June 3, 2016

Reflection / Sean Gallagher

Rookie Indianapolis 500 winner shows how ‘grace builds on nature’

Sean Gallagher“I have no idea how we pulled that off.”

That was Alexander Rossi’s reaction to winning the 100th running of the Indianapolis 500 on May 29 as a rookie driving in only the second oval race of his short career.

On paper, he should have never won that historic race. Experienced drivers with stronger cars should have won—theoretically. But various circumstances took them out of the race, or put them out of contention.

Juan Pablo Montoya uncharacteristically lost control of his car and crashed in turn two, leaving him with a last-place finish after winning the race last year. Ryan Hunter-Reay and Townsend Bell, who both had fast cars all day, collided on a busy pit lane and ended up in the back of the field. Helio Castroneves, looking like a probable winner of what would have been his fourth Indy 500 victory, had his hopes dashed when J.R. Hildebrand collided with him on the track, damaging his back wing.

Finally, former winner Tony Kanaan and strong contenders Carlos Munoz and Josef Newgarden all had to pit for fuel with less than 10 laps to go.

That left Rossi with a large lead with three laps to go, but also in danger of running out of fuel. His pit crew, led by Bryan Herta, helped him squeeze literally every ounce of it out of his car. Munoz tried hard to catch up to him, but Rossi coasted across the yard of bricks as the winner.

The rookie may not have been able to explain how he won what Indianapolis Motor Speedway historian Donald Davidson said is arguably the most surprising finish in the race’s century-long history. But the circumstances of the race can illustrate for believers the mysterious interplay of divine providence and human freedom.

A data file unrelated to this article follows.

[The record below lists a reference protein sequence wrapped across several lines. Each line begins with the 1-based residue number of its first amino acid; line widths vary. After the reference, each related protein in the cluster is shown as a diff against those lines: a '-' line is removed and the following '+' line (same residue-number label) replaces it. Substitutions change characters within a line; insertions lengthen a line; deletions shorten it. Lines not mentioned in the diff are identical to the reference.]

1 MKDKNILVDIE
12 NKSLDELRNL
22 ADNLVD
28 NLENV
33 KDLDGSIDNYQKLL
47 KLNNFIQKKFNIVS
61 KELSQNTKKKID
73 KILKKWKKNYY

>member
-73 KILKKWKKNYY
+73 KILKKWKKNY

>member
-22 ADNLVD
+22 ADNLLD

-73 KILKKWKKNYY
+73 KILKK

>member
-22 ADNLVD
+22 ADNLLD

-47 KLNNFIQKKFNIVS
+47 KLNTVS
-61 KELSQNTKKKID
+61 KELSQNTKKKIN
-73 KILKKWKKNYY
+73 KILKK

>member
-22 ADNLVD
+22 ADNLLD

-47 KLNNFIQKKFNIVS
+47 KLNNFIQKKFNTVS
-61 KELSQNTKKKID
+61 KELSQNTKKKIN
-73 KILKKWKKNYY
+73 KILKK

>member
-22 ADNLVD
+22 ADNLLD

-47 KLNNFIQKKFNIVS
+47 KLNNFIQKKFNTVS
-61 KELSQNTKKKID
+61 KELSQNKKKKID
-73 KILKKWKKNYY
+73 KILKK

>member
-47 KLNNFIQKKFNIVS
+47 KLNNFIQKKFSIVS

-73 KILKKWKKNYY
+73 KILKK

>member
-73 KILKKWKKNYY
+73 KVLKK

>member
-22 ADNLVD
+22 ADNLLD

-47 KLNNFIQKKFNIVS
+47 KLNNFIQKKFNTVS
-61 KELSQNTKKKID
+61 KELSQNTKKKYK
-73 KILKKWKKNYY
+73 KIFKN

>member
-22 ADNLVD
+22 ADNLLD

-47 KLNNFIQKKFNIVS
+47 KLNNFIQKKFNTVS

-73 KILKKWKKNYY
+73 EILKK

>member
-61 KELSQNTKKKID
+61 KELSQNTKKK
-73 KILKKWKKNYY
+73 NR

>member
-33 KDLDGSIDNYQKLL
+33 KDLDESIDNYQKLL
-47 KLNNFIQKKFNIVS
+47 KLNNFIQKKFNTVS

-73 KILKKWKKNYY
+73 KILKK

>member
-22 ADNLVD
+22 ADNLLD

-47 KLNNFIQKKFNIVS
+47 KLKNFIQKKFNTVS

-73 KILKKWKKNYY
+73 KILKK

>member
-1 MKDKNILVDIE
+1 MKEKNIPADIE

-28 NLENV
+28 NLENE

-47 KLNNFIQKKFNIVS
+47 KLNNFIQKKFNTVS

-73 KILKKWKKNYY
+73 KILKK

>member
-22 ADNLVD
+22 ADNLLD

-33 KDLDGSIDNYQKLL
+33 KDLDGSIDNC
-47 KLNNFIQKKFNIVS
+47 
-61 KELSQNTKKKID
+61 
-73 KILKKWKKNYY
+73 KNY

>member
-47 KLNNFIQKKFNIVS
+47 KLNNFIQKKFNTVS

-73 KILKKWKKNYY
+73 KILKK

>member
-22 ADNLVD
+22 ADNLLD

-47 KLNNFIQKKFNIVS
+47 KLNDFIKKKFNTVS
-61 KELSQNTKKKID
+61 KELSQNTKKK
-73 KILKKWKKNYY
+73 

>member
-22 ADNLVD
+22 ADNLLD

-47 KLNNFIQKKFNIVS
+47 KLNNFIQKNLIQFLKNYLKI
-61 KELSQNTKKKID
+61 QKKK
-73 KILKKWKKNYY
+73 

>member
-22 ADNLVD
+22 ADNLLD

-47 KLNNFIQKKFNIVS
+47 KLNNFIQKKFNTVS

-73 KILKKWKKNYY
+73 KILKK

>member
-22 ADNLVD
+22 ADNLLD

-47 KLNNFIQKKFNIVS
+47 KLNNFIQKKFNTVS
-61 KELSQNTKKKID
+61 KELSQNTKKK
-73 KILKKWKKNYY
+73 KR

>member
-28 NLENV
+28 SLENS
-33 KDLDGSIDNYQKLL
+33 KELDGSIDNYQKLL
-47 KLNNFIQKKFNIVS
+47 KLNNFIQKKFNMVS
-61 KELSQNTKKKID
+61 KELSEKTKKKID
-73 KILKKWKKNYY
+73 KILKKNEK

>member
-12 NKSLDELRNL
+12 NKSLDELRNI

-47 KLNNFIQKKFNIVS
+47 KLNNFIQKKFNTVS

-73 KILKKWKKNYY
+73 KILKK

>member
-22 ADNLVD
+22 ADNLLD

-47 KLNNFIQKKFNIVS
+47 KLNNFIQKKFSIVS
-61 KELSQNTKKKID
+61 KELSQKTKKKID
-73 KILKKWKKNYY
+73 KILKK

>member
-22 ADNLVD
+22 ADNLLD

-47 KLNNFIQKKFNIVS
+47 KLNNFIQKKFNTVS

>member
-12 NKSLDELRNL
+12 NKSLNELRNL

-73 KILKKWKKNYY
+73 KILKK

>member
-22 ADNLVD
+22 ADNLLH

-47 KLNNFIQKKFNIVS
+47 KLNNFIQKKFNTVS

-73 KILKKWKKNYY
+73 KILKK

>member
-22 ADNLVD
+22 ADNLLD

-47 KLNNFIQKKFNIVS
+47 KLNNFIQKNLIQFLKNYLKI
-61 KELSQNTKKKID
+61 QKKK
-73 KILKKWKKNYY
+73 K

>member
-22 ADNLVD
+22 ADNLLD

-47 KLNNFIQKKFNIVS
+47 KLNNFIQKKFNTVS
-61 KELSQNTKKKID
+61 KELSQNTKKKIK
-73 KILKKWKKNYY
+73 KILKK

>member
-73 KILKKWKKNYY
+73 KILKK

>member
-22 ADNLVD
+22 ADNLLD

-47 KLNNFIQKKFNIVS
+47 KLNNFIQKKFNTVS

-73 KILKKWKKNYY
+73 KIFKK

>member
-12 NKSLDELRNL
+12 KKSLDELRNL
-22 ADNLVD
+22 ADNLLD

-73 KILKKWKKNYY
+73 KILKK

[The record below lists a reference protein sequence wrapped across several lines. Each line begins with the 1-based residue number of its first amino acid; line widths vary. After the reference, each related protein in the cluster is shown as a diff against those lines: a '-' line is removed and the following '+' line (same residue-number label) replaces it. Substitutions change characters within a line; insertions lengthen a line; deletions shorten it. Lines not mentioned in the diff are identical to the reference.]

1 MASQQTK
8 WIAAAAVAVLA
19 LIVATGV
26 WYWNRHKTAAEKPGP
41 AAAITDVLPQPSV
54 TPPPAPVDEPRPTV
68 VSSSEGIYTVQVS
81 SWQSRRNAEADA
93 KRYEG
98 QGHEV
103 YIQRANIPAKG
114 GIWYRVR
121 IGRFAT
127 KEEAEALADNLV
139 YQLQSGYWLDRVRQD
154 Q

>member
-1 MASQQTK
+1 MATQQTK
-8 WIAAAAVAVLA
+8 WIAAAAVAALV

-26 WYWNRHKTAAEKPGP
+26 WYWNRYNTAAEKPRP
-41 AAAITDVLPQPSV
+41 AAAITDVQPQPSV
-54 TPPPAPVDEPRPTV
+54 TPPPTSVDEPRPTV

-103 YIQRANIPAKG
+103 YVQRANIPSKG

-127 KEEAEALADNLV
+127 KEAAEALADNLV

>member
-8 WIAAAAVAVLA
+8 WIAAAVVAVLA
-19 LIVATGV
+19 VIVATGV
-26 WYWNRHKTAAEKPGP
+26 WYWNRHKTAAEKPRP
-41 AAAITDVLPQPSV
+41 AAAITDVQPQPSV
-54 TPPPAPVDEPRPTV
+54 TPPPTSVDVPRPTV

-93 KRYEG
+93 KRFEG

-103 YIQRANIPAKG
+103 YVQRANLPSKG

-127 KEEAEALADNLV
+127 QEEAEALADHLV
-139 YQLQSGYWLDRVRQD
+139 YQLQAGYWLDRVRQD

God either brings together by his will or at least allows the circumstances of our lives to bring us to where we are at in any particular moment. That place may have been far from God’s ideal plan for us. But he respects our freedom and can help us come back closer to him even after our worst choices, or after we’ve been caught up in difficult circumstances out of our control.

When we find ourselves closer to God in a better place later on, we might look back on the winding path that led there and make Alexander Rossi’s words our own: “I have no idea how we pulled that off.”

But our faith can lift the veil off of at least part of this mystery when we reflect upon it in light of St. Thomas Aquinas’ proverb that “grace builds on nature.”

The unforeseeable circumstances of the 100th running of the Indianapolis 500 put favored drivers either out of the race or at the back of the field, and gave Alexander Rossi a chance to drink the winner’s milk, even though no Indy Car expert foresaw his victory before the green flag fell.

That, in a sense, was a providential grace, an unmerited gift that Rossi did not create for himself and did not deserve. But once it was put before him, he had to use his freedom—which is at the heart of human nature—in order to take advantage of it and claim victory. He and his team had to use every trick they could think of to get his car across the finish line first. And they did.

God’s grace is there for us every day to help us to the ultimate human victory: eternal life with God in heaven. Use your freedom to accept this greatest of gifts.

(Sean Gallagher is a reporter for The Criterion.)

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